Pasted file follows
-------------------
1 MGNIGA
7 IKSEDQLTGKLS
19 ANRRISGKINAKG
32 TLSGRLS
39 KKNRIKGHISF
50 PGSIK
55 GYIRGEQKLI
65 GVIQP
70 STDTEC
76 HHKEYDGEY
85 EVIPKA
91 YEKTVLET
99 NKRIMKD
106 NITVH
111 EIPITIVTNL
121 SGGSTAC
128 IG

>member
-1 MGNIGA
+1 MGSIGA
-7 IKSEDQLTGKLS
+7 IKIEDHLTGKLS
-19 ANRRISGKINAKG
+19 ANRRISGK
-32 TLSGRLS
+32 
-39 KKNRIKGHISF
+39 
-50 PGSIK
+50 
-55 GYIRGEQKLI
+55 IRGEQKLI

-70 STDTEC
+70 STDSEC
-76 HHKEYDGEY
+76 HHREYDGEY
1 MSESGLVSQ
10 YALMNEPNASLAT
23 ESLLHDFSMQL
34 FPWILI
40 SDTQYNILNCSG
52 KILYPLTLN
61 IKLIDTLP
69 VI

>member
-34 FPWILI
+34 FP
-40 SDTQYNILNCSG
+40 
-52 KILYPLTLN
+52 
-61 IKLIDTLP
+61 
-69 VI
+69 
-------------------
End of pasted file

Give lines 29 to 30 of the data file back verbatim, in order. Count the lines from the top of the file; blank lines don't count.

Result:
-50 PGSIK
+50 